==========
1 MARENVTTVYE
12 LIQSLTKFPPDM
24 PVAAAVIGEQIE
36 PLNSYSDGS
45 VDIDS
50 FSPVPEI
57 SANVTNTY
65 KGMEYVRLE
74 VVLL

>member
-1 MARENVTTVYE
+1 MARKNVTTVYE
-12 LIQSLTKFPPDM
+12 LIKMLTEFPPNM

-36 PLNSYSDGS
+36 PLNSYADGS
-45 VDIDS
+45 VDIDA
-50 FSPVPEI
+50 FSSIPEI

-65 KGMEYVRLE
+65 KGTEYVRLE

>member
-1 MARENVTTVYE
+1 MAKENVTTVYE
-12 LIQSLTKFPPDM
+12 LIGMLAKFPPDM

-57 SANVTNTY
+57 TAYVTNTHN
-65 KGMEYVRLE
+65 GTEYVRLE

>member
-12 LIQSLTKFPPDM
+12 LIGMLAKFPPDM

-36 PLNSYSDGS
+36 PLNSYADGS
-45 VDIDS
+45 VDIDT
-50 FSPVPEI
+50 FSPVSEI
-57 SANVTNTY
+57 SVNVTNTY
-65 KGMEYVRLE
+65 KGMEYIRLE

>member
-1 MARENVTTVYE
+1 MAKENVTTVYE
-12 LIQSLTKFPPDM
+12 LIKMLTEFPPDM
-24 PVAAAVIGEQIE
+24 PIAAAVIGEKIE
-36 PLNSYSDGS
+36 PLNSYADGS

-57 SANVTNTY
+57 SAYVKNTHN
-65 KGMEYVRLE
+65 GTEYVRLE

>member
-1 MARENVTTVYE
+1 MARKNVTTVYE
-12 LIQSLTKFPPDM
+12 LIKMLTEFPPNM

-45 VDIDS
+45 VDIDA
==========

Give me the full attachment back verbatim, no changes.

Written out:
1 MARENVTTVYE
12 LIQSLTKFPPDM
24 PVAAAVIGEQIE
36 PLNSYSDGS
45 VDIDS
50 FSPVPEI
57 SANVTNTY
65 KGMEYVRLE
74 VVLL

>member
-1 MARENVTTVYE
+1 MARKNVTTVYE
-12 LIQSLTKFPPDM
+12 LIKMLTEFPPNM

-36 PLNSYSDGS
+36 PLNSYADGS
-45 VDIDS
+45 VDIDA
-50 FSPVPEI
+50 FSSIPEI

-65 KGMEYVRLE
+65 KGTEYVRLE

>member
-1 MARENVTTVYE
+1 MAKENVTTVYE
-12 LIQSLTKFPPDM
+12 LIGMLAKFPPDM

-57 SANVTNTY
+57 TAYVTNTHN
-65 KGMEYVRLE
+65 GTEYVRLE

>member
-12 LIQSLTKFPPDM
+12 LIGMLAKFPPDM

-36 PLNSYSDGS
+36 PLNSYADGS
-45 VDIDS
+45 VDIDT
-50 FSPVPEI
+50 FSPVSEI
-57 SANVTNTY
+57 SVNVTNTY
-65 KGMEYVRLE
+65 KGMEYIRLE

>member
-1 MARENVTTVYE
+1 MAKENVTTVYE
-12 LIQSLTKFPPDM
+12 LIKMLTEFPPDM
-24 PVAAAVIGEQIE
+24 PIAAAVIGEKIE
-36 PLNSYSDGS
+36 PLNSYADGS

-57 SANVTNTY
+57 SAYVKNTHN
-65 KGMEYVRLE
+65 GTEYVRLE

>member
-1 MARENVTTVYE
+1 MARKNVTTVYE
-12 LIQSLTKFPPDM
+12 LIKMLTEFPPNM

-45 VDIDS
+45 VDIDA